Enter Mark Sanchez. Despite his pedestrian 55.2% completion percentage he’s averaged for his career, that 55% is not equally spread out all over the field for all types of throws. He’s actually pretty accurate when it comes to making throws in between the numbers. He also has good athletic ability and coordination to throw accurately while on the move. However, where he can struggle at times is making throws to the sideline on out patterns and comeback/hitch routes. In this case, catering the offense to Sanchez means trying to create as many opportunities in between the numbers while limiting the amount of times he has to make throws to the sideline. Doing this allows Sanchez to play towards his strengths and allows the offense to have the most success possible while he’s the quarterback.

Since taking over for the injured Nick Foles, Sanchez has had 59 pass attempts. Out of those 59 pass attempts, only six of those have been to the sideline on out and comeback patterns. Of those six attempts, he’s completed only one of them for eight yards. That’s about as ineffective as you can get. However, now onto the types of throws where Sanchez excels. Ignoring screens and dropped passes and looking at throws made in between the numbers and throws where he’s rolled outside of the pocket, Sanchez is an outstanding 25/31(81%) for 413 yards (13.3 yards per attempt), 3 touchdowns, and one interception. Contrary to the results of the sideline routes, you can’t get much more effective than that.

Here are a few plays (all to rookie receiver Jordan Matthews) where the Eagles were able to get some significant yards over the middle.

The first play is a simple crossing route to on third down with 10 yards to go. The Panthers are in man coverage. Receiver Riley Cooper is on the left sideline and is going to take his man deep downfield, giving Matthews plenty of open space in the middle of the field to work against safety Colin Jones. Sanchez is able to hit him perfectly in stride which allows Matthews to pick up an additional 15 yards after the catch.

One play later, Kelly calls a play to take advantage of Sanchez’s athletic ability as he has him rollout to his left. Sanchez rolling out on this play makes it nearly impossible for the defender to get an angle on the pass to Matthews. Instead of making the throw from the middle of the field, which could potentially give an opposing defender an angle to make a play on the ball, Sanchez is near the left side of the field and the throw ends up being a straight vertical line from Sanchez to Matthews. Sanchez does a great job of quickly resetting his feet to get into proper throwing position and leads Matthews to the open space for the touchdown.

Later in the game, the Eagles are faced with another third and long. Kelly dials up a double stacked slant play to Matthews and the result is a 33 yard gain. Zach Ertz and Jordan Matthews are lined up on the right side of the field, and they both are going to be running slant routes. However, Ertz is going to run his route a few yards deeper downfield than Matthews, and basically acts as a lead blocker for Matthews on this play. As shown in this clip, the defender covering Matthews is completely out of position and can not get around Ertz to make a play on the ball. Again, Sanchez does a great job of hitting Matthews in stride to allow him to pick up additional yards after the catch.

The last clip in this breakdown is another crossing route to Matthews. Safety Colin Jones, who is lined up over Matthews, is going to come on a blitz. This leave safety Thomas DeCoud to cover Matthews. However, DeCoud is over 10 yards away from him and has no shot at preventing a completion. The result is a nice open space for Sanchez to lead Matthews into, and Sanchez executes, hitting Matthews in stride for a 14 yard gain.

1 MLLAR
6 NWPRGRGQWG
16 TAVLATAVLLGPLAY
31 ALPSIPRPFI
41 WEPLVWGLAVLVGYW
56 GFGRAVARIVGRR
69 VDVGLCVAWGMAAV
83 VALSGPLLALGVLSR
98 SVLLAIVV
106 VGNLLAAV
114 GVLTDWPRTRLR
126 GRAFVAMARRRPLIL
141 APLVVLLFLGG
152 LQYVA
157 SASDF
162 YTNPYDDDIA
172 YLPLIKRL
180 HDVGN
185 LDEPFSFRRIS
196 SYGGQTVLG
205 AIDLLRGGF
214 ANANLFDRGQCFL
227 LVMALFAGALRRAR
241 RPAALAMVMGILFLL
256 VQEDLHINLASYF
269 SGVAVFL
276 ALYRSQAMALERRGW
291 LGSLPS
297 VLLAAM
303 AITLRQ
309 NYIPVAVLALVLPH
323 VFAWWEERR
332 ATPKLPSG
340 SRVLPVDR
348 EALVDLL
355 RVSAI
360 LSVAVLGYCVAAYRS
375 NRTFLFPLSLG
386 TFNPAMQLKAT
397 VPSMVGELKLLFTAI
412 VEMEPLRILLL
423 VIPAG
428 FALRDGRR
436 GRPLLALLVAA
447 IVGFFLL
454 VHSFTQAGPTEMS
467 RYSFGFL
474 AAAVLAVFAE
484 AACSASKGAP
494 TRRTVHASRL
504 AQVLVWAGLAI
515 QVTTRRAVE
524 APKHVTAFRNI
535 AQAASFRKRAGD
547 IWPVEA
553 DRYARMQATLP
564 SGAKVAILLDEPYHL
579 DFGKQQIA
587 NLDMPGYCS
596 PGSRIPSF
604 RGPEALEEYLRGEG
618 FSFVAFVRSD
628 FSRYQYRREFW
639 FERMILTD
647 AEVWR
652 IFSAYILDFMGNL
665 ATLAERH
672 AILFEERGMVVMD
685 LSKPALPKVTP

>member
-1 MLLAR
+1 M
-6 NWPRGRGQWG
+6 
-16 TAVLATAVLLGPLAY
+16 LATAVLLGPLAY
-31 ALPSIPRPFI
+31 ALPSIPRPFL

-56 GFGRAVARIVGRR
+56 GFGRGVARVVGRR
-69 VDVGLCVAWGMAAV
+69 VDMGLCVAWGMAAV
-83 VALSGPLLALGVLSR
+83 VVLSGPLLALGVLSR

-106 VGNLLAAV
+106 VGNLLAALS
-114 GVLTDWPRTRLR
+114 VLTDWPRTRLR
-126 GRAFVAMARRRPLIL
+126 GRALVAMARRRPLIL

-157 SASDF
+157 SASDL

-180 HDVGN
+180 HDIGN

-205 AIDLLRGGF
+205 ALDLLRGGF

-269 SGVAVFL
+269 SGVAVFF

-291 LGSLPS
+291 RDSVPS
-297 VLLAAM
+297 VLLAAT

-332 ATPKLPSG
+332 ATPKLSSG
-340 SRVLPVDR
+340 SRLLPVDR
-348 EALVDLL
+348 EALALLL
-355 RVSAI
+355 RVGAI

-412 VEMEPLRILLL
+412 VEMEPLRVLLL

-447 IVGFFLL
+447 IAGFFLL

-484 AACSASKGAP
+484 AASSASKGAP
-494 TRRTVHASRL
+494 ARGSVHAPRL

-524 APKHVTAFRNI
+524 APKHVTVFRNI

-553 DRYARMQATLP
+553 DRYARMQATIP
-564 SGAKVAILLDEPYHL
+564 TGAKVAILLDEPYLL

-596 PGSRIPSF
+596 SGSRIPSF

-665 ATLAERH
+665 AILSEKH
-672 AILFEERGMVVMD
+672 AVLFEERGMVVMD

That’s what tailoring an offense to the strengths of your players is all about. Even though the passing offense of the Eagles has been largely relegated to staying in between the numbers and ignoring the sideline routes over the past two games, they’ve still been able to move the ball and put up points in large part because they’ve executed with excellent precision in that area of the field.

That’s not to say that this game plan is going to work each and every single game. At some point, a defense may be able to clamp down the middle of the field and force the Eagles offense to move the ball down the field in a different way. When that time comes, it will be up to Chip Kelly and the coaching staff to adjust and give their players the answers needed to beat the defensive players in front of them.

For Chip Kelly, that’s just another day at the office.




All-22: Examining Nick Foles’ Mechanics

Throwing mechanics and footwork are the foundation to any quarterback’s game. Nick Foles, like many young quarterbacks, is going through some ups and downs in his first season as the full-time starter. Most of these ups and downs can be traced to mechanics, and this past Sunday’s game against the Arizona Cardinals was the perfect example of this. Foles made some good and even great throws, at times in the face of pressure, that were set up with solid fundamental mechanics. However, there were also times when Foles showed improper mechanics, which led to passes that were either off their mark or lacked the proper velocity. In this post, I’ll break down the good and the bad from Sunday’s loss to the Cardinals.

Let’s start with the positive.

Foles shows solid mechanics on this throw. He takes the snap, goes into his drop with solid footwork, plants his feet, and then shifts his weight from his back foot to his front foot as he delivers a perfect pass to receiver Jeremy Maclin on an out route.

Here is the view from behind the line. Look at how Foles’ feet line up with the direction that the pass is going in.

Here is another pass with solid mechanics. Look at how Foles takes a step forward after getting to the back of his drop and steps into the pass, even though he’s about to take a big hit from a defensive lineman who has gotten through the offensive line. The result is an accurate ball delivered with pace for a first down.

Here is the view from behind the line.